February 06, 2003

Smart, Frustrating Essay on...

Smart, Frustrating Essay on Orwell: By the New Yorker's Louime questionable shadowboxing with the artist's hype. Italics will be mine.

He was not looking to make friends. But after his death he suddenly acquired an army of fans — all middle-class intellectuals eager to suggest that a writer who approved of little would have approved of them.
Well, no. Speaking as only one Orwell fan, I couldn't care less what his corpse might theoretically think of me, or my incoherent rag-bag of beliefs. Those blessedly few who walk around claiming to be Orwell's heir always make me feel slightly embarrassed, as if Uncle Todd was waving his penis again.
Orwell's army is one of the most ideologically mixed up ever to assemble. John Rodden, whose "George Orwell: The Politics of Literary Reputation" was published in 1989 and recently reprinted, with a new introduction (Transaction; $30), has catalogued it exhaustively. It has included, over the years, ex-Communists, Socialists, left-wing anarchists, right-wing libertarians, liberals, conservatives, doves, hawks, the Partisan Review editorial board, and the John Birch Society: every group in a different uniform, but with the same button pinned to the lapel — Orwell Was Right.
Well, no, again (and what about left-wing libertarians, dammit!). Orwell was wrong about quite a few things, as Menand details later in the column, most notably his conviction that capitalism was a failure and socialism was the future. But I think any close reader of his non-fiction will find many things to squawk about -- the point is not that he was always Right, but that he presented one of the most compelling examples in 20th century writing of how one can go about trying to think clearly and grapple proactively with the important events of the day, even while being poor and goofy-looking. It's a question of comportment and approach, not test results.
Hitchens says that there were three great issues in the twentieth century, and that Orwell was right on all three: imperialism, fascism, and Stalinism. What does this mean, though? Orwell was against imperialism, fascism, and Stalinism. Excellent. Many people were against them in Orwell's time, and a great many more people have been against them since.
Too flip by half, sir! Read the contemporaneous non-fiction of any British writer from 1930-1942, and tell me who comes out better, and more quickly, on these questions. It was a time and place we can barely comprehend, looking back. Respectable thinkers were flirting with Mosley, intellectuals were embracing Stalin ... impending doom was heavy in the air, and absolutely no one (that I've read) was predicting a world half as good as the one we enjoy now. Yeah, Orwell was hardly perfect on these questions, but he was pretty damned good.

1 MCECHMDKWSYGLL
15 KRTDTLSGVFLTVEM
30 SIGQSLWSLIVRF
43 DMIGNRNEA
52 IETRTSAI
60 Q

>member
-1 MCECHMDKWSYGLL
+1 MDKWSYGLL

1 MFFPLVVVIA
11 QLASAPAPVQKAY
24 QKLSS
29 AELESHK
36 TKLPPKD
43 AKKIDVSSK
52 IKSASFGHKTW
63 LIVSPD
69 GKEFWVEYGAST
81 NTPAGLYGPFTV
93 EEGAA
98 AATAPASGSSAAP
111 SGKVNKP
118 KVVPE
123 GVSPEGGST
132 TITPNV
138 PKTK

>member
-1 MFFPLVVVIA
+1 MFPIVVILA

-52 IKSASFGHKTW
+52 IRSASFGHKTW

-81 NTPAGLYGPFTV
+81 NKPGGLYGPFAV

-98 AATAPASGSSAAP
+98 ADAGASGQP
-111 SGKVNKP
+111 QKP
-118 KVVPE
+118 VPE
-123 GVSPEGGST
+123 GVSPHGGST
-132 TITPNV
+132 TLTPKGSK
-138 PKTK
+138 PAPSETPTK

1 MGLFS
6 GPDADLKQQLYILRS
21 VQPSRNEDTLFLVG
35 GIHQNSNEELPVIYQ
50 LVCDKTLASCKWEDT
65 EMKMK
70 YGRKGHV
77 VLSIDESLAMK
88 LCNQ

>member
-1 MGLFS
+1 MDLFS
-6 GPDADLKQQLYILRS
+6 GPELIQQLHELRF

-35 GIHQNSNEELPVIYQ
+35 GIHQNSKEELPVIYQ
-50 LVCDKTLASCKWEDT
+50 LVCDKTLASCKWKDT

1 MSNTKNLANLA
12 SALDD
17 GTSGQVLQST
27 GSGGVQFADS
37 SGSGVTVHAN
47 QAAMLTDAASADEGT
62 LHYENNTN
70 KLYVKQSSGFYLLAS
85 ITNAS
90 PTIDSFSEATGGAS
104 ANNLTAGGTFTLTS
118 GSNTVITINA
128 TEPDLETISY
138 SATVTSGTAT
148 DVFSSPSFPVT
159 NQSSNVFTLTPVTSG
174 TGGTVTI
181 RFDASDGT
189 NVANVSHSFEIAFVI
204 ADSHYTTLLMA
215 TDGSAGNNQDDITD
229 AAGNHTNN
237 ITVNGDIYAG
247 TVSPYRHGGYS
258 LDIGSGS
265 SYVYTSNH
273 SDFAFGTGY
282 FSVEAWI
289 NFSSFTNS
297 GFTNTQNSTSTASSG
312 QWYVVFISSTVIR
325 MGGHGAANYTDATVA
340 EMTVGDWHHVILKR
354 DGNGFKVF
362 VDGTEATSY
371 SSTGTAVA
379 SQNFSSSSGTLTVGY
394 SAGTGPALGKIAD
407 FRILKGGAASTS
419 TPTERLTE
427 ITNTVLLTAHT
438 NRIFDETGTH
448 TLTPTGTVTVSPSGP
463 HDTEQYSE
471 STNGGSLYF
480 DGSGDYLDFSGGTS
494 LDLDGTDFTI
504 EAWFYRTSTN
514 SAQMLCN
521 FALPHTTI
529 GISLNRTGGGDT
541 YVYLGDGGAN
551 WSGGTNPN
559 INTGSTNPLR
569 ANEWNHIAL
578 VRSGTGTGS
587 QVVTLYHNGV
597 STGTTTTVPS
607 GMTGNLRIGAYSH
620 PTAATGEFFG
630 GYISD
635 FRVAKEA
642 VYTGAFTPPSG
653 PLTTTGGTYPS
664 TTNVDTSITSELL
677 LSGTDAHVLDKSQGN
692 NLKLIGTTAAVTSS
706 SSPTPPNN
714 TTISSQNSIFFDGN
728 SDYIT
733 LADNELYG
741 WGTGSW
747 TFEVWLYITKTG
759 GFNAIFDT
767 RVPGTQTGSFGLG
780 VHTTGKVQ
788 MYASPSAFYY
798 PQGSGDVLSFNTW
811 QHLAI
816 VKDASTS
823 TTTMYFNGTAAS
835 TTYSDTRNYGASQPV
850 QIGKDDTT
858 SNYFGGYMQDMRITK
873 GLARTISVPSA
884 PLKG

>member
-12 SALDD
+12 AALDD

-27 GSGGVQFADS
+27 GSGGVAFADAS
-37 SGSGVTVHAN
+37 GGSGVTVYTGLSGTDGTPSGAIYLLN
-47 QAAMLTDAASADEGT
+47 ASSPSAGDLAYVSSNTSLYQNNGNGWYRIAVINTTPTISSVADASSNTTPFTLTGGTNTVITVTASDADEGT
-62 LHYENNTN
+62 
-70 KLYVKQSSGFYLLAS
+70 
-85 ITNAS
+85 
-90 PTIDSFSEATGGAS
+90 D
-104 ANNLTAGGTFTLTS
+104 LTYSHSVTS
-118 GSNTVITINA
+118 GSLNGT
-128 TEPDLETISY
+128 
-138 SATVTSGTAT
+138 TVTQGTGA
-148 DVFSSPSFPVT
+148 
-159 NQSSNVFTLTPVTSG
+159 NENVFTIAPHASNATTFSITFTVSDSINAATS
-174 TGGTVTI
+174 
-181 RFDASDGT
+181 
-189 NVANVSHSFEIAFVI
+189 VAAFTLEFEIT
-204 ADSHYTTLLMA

Another quibble:

"Homage to Catalonia," which appeared in 1938, was, indeed, brave and iconoclastic (though not the only work of its kind)
Was there another sharply written insider account of Stalinist perfidy within the Spanish Civil War that I'm not aware of?

Finally, the main objection:

His personal essays, especially "Shooting an Elephant" and "Such, Such Were the Joys," are models of the form. Still, his qualities as a writer are obscured by the need of his admirers to claim for his work impossible virtues.
No, they are not. Great and inspiring work is great and inspiring work, period; everything else is occasionally amusing distraction.

Posted by at February 6, 2003 03:25 PM
Comments

Trotsky also opposed imperialism, fascism, and Stalinism and I don't here too many people singing his praises.

Posted by: frank at February 6, 2003 04:40 PM

Trotsky also opposed imperialism, fascism, and Stalinism and I don't here too many people singing his praises.

Posted by: frank at February 6, 2003 04:40 PM

Uncle Todd sounds like a neocon.

Posted by: Louis at February 6, 2003 05:09 PM

Leave me out of this!

Posted by: Uncle Todd at February 6, 2003 06:09 PM

Dead on. As for the many groups who claim Orwell as their future visionary, I only have experience with the right. I have met quite a few people who lean to the right politically who have only read 1984 or Animal Farm, and did not realize that Orwell was socialist. I pointed them in the direction of Homage to Catalonia, a GREAT book, mainly in the sense he is very honest. I don't think many of them would like his views in The Road to Wigan Pier. I read that book and distinctly remember him outlining a social program, and then writing disparaging remarks about those who ask the rather shallow (in his mind) question: how do we pay for it all? It was at that point that I realized although I'm a big Orwell fan, it was most fortunate that we never met--he would have no patience for a libertarian oriented view. It's been claimed that since he did not follow the standard leftist track of the 30's and 40's (and beyond) and become a pathetic apologist for communist brutalities that he was ideology free--I do not believe that. However, he was consistant and fair in judging all views, including his own, which is a rather rare quality.

Posted by: Steve W at February 6, 2003 10:19 PM

Steve -- Nicely put.

Posted by: Matt Welch at February 6, 2003 11:58 PM